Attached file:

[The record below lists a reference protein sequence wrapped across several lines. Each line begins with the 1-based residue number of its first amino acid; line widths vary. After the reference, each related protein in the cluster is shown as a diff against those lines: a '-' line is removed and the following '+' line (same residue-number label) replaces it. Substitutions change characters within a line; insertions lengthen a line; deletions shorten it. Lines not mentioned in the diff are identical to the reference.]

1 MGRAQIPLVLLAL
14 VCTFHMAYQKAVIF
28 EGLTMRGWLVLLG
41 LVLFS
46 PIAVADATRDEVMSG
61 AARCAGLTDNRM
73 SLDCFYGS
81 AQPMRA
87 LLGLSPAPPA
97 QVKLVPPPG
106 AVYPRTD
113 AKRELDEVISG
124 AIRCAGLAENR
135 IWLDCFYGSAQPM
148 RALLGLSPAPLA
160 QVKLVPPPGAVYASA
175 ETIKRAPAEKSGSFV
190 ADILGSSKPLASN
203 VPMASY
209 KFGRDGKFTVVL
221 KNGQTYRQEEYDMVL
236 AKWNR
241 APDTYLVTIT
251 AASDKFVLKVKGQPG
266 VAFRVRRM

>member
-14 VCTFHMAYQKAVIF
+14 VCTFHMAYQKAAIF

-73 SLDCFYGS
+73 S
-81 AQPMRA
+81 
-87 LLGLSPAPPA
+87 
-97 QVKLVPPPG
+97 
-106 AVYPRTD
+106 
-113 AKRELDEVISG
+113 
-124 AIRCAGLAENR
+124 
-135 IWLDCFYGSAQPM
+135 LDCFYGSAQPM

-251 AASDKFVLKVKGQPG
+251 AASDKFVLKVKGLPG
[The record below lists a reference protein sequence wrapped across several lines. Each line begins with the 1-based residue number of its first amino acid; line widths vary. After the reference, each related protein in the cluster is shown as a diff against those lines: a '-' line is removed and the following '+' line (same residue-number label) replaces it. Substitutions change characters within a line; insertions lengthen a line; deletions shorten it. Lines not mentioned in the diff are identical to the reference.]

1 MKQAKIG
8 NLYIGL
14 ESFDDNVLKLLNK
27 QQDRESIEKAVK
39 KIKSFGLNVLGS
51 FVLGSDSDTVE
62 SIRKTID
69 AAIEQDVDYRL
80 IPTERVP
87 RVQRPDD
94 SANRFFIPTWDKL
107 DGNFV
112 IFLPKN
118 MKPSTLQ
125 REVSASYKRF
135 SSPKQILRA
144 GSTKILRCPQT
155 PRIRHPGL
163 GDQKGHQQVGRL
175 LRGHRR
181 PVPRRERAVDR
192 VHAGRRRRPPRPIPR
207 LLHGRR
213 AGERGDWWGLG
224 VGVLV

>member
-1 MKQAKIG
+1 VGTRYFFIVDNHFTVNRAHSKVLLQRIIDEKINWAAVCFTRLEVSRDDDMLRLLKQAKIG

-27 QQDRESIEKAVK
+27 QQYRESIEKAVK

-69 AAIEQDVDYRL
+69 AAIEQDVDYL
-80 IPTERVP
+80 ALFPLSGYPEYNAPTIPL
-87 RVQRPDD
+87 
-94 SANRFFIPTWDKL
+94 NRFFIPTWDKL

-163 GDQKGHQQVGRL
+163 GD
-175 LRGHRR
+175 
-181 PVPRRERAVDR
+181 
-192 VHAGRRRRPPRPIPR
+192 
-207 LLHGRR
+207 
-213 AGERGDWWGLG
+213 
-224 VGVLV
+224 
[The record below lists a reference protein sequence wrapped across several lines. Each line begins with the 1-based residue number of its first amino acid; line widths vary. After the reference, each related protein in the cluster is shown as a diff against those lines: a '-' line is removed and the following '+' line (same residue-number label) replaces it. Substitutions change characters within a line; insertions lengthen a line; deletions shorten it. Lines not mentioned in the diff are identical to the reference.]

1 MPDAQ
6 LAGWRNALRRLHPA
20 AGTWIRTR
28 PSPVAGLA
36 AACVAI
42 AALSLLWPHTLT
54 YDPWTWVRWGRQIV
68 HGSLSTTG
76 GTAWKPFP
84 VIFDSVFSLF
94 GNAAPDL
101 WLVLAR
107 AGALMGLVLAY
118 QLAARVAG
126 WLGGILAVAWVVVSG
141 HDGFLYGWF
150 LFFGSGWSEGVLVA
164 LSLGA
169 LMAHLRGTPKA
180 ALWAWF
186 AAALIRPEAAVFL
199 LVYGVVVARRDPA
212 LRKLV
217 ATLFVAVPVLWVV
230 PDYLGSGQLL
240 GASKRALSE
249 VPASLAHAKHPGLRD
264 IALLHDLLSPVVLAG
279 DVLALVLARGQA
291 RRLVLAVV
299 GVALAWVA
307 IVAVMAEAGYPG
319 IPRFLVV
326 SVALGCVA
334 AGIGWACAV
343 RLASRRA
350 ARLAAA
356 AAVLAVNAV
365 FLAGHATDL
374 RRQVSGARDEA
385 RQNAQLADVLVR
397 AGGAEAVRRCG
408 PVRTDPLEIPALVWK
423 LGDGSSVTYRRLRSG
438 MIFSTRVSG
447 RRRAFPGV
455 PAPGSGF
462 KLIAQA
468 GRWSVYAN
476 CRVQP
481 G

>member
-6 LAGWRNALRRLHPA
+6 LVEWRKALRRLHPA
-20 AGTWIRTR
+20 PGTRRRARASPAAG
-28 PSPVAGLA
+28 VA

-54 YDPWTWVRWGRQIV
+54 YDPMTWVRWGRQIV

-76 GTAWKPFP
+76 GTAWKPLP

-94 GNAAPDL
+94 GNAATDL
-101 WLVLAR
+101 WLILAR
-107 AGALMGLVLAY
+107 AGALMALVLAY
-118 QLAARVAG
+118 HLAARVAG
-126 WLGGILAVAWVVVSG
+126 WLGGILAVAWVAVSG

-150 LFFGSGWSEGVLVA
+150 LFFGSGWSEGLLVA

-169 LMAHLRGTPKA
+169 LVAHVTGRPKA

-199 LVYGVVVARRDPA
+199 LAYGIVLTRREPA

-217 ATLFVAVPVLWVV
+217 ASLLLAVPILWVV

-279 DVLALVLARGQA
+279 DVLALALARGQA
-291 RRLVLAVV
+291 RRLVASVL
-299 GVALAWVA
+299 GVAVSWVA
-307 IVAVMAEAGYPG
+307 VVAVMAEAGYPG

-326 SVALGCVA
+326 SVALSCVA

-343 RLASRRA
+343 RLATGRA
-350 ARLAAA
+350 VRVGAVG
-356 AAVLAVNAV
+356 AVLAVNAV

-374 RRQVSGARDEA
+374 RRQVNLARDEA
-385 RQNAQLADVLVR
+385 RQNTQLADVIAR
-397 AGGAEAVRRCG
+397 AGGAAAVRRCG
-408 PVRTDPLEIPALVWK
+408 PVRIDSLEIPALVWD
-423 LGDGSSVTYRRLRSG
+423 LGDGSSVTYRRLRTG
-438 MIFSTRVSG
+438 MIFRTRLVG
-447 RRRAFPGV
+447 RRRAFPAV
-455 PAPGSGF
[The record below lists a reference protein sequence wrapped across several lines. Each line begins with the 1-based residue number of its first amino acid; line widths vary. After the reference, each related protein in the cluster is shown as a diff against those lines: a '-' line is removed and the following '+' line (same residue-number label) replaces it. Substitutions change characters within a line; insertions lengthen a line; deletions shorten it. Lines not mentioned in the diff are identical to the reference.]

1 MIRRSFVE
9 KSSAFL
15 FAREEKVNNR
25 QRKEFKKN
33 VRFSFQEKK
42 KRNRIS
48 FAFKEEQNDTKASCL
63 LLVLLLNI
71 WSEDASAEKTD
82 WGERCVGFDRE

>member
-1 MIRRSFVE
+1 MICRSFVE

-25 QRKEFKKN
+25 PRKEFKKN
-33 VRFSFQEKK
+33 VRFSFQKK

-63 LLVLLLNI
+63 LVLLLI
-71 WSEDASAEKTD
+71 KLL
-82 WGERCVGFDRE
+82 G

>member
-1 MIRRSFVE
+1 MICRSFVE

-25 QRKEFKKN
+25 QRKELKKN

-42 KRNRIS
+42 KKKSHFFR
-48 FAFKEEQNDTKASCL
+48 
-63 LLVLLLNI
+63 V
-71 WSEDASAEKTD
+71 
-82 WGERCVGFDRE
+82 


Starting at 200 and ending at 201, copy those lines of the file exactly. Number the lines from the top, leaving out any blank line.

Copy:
-385 RQNAQLADVLVR
+385 RQNTQLADVIAR